Romania’s first Drainage Basin Management Plan finalized by year-end

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The „Romanian Waters” National Administration (ANAR) will complete by the end of 2009 the first National Management Plan that synthesizes the Management Plans for all drainage basins in Romania, reads a release of the institution reporting to the Ministry of the Environment.

Thus, the final version of the document approved under Government Resolution will be referred by March 2010 to the European Commission.

Drainage basin management plans represent the qualitative component in the management of water resources and is the main instrument for the implementation of the Water Framework Directive 2000/60/EC, mainly aimed at achieving a good qualitative and quantitative status of all water bodies until 2015, which is the deadline for the first cycle of the Plan.

A preliminary analysis of water bodies showed that of 2,356 permanent bodies of standing fresh water, 43 percent are currently classified as being „at risk” or „potentially at risk” of not achieving the environmental objectives; 57 percent, especially those located in mountain areas, are unspoiled by major anthropogenic influences, being in very good and good condition.

Four categories of major problems were identified in the early stages of implementation of the Management Plan: water quality degradation; eutrophication (algal bloom); the reduction of flora and fauna biodiversity; and coastal erosion of the Romanian Black Sea shore.

Currently, according to ANAR, the quality of the Romanian coastal water has improved due to the reduction after 1990 of economic activities in the Central and East European countries of the Danube Basin and to the modernization of the water cleaning plants in localities and industrial units in Germany, Austria and Romania; however, the benchmark status placed back in 1950 was not yet attained.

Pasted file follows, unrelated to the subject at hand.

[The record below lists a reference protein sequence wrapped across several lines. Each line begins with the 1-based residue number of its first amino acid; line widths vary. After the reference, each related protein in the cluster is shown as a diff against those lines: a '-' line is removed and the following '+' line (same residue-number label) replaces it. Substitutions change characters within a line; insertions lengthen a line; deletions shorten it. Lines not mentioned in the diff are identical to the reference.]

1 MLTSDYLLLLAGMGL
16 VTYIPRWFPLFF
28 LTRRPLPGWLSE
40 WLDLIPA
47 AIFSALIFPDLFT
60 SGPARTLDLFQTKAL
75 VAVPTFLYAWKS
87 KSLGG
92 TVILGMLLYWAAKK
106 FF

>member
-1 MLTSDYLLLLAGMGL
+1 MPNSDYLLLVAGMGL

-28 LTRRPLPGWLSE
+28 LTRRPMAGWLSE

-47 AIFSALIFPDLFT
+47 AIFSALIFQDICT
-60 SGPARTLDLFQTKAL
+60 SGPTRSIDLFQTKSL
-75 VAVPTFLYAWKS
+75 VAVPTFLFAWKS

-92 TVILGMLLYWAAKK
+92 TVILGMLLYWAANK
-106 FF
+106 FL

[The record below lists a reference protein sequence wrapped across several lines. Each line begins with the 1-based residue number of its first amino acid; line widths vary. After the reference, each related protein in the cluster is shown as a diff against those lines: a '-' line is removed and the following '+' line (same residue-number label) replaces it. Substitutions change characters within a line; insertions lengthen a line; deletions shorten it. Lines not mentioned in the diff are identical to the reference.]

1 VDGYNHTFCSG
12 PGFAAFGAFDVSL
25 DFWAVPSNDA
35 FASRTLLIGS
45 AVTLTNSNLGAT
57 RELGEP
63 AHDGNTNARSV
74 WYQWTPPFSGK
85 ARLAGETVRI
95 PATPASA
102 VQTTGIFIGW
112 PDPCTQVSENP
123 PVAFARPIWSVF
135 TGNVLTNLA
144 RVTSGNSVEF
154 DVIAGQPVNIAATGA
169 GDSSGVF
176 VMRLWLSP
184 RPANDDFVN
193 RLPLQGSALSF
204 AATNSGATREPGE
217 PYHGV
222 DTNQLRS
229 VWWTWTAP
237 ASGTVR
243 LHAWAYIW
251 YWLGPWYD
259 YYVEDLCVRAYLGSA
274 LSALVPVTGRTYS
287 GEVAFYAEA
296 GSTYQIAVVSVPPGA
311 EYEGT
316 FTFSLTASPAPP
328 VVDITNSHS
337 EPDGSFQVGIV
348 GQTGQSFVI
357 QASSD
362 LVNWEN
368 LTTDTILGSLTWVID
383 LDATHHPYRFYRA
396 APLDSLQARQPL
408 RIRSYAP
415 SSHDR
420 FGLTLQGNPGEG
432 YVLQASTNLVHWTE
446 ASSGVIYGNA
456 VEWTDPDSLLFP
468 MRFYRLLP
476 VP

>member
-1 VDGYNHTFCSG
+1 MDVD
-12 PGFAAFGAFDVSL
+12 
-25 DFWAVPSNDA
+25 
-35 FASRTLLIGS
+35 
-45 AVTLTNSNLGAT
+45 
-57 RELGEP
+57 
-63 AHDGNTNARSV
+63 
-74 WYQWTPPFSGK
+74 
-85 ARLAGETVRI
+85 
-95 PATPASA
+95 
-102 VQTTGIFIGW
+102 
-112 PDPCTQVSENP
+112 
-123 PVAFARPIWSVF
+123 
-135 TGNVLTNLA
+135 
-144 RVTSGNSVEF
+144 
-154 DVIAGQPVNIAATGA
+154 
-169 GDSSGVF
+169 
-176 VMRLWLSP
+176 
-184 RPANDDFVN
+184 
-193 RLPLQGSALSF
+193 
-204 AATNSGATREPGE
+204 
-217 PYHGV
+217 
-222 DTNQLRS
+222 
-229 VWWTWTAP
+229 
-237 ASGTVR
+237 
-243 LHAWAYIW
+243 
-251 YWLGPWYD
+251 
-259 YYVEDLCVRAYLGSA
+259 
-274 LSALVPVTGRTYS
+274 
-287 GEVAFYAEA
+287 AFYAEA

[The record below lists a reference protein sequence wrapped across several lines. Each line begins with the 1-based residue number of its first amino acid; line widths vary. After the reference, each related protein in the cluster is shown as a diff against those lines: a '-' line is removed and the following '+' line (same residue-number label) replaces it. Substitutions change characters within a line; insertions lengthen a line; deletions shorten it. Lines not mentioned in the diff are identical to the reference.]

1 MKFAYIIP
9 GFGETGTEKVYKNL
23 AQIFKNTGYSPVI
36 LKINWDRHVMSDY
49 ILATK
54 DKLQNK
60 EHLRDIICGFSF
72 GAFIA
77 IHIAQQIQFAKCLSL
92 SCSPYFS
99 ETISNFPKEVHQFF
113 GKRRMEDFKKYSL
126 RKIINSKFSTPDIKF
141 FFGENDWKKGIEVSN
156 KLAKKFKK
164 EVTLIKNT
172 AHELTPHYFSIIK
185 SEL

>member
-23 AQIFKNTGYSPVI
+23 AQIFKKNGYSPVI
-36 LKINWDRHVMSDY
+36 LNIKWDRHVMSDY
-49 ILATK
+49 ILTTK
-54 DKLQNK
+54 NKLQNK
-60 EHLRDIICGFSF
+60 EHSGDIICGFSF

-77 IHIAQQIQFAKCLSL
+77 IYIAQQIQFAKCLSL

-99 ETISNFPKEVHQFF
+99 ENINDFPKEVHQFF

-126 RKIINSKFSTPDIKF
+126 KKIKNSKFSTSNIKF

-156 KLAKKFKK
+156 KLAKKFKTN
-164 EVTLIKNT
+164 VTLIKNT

At the same time, coastal erosion affects about 127 km (57 percent of the Romanian coastline length); it is mainly caused by the reduction of the quantity of silt carried by the Danube and the fall in the amount of biogenous sand, a consequence of shrinking populations of mollusks due to increased pollution of coastal waters.

The structure of a drainage basin management plan provides the context for the establishment of a comprehensive action plan, under consideration of the environmental objectives for water bodies.

Until November 10, 2009 the program of measures is subject to debate with the public and with interested stakeholders, so that it be duly completed by the end of the year. All measures will become operational until the end of 2012 at the latest.

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